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jonathantullos

Would You Toss?

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As a coach, if I saw it, I'd probably bench him (context would matter).   Problem is, at the time, you're typically watching the ball, not whatever show the batter is trying to put on.

But as a rule, I want my players to act like they've been there before.  This is unnecessary, and it's a "me" moment, not a team moment.

There's no I in "team" but there is a U in ....

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Forget the bat flip, I'm trying to figure out why the plate umpire called time not once, but twice after the home run.

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On 6/7/2017 at 9:53 AM, grayhawk said:

Forget the bat flip, I'm trying to figure out why the plate umpire called time not once, but twice after the home run.

Mechanics,  didn’t see a dinger signal over the head either...

Warning at minimum.. celebrating a big homerun is one thing but this is just over the top and uncalled for at the HS level especially into the field of play. 

.02

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Is it taunting? Is this worse then a kid who hits a bombs and pumps his fist around the bases the whole time? Is this worse than the kid who takes forever walking around the bases? Is this worse than standing at home plate to admire it?

Bat flips are celebrating more than taunting. The kid did it to celebrate not show up the other team. 

I am going to say something to the kid to deter it but quietly and not make a scene. If pitchers then hits the next kid or that batter next time up I issue warning to both teams. 

 

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FED rules have become much  more clear with regards to issuing warnings prior to ejections, except for the most serious infractions. IT's not the umpire's are getting softer. If you make an ejection that your State Association finds warranted a warning prior to the EJ, you will have some questions to answer. 

Also, with respect to HS coaches, the penalties for getting ejected are pretty substantial and most don't want to test fate.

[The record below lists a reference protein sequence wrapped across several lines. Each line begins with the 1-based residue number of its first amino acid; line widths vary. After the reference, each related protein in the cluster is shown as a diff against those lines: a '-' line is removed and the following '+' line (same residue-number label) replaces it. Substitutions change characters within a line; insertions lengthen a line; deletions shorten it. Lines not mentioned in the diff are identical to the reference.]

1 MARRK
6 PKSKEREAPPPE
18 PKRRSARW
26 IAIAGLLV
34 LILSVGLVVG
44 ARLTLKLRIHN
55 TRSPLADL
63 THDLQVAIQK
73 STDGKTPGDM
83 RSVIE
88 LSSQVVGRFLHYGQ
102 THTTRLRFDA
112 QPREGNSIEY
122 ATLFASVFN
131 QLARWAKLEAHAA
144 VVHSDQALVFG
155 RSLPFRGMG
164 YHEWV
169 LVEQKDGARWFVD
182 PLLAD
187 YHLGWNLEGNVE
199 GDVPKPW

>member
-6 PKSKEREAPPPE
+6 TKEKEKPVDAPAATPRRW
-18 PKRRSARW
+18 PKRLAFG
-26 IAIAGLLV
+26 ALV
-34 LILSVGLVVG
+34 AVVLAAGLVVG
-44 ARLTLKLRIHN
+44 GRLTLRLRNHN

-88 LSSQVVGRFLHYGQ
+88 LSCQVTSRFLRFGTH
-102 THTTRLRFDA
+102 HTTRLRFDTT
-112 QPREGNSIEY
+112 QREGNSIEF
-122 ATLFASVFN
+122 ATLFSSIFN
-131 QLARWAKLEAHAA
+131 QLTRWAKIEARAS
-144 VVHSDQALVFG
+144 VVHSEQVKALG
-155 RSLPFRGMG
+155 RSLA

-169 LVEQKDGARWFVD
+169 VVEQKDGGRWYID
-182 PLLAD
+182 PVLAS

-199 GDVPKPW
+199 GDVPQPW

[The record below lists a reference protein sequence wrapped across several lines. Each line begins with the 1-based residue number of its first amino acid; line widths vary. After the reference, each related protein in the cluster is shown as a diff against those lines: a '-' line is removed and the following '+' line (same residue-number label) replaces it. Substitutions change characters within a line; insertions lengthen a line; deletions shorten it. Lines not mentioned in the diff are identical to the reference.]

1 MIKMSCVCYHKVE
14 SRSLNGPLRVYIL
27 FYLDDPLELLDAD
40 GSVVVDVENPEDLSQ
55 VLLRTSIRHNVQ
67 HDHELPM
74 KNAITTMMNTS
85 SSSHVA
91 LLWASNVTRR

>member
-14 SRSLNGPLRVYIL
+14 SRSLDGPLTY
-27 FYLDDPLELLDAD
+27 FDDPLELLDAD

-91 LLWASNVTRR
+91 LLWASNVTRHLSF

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On 3/30/2018 at 3:33 PM, Minnz said:

Is it taunting? Is this worse then a kid who hits a bombs and pumps his fist around the bases the whole time? Is this worse than the kid who takes forever walking around the bases? Is this worse than standing at home plate to admire it?

Bat flips are celebrating more than taunting. The kid did it to celebrate not show up the other team. 

I am going to say something to the kid to deter it but quietly and not make a scene. If pitchers then hits the next kid or that batter next time up I issue warning to both teams. 

 

Would you have a different response if the bat came down on the ump's or catcher's head, instead of landing a couple of feet away?   Your response should be the same regardless.

Punish the act, not the result.

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On 4/2/2018 at 2:28 PM, beerguy55 said:

Would you have a different response if the bat came down on the ump's or catcher's head, instead of landing a couple of feet away?   Your response should be the same regardless.

Punish the act, not the result.

Are we talking about safety or taunting?  They are two different issues. If a kid throws his hands at an outside pitch to save a hit and run, loses the bat and it hits the pitcher square do you eject him for malicious contact with the bat?  The result was a bat striking a player. The act was a normal swing to protect a runner.

To me he did not taunt. The act was celebration.

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40 minutes ago, Minnz said:

Are we talking about safety or taunting?  They are two different issues. If a kid throws his hands at an outside pitch to save a hit and run, loses the bat and it hits the pitcher square do you eject him for malicious contact with the bat?  The result was a bat striking a player. The act was a normal swing to protect a runner.

To me he did not taunt. The act was celebration.

They are only two different issues if you treat them differently by the result - which is why I asked the question, and said it shouldn't matter - your answer better be the same whether or not the bat hits the umpire.

Would your answer change if the bat hit the umpire/catcher as it came down?   Doesn't matter if you think it's taunting or safety.  It's a taunting issue or it's not, regardless of where the bat lands.  It's a safety issue or it's not, regardless of where the bat lands.  If you're going to call it if the bat cracks the umpire in the head you need to call it if the bat lands two feet to his right.

It may have been a celebration, but it was reckless and is a far cry from throwing/releasing your bat after a hit, or throwing the bat to hit an outside pitch, which are more contextual than a gratuitous celebration.

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I think as the plate umpire I might be running around the bases with that kid just to let him know how I feel.

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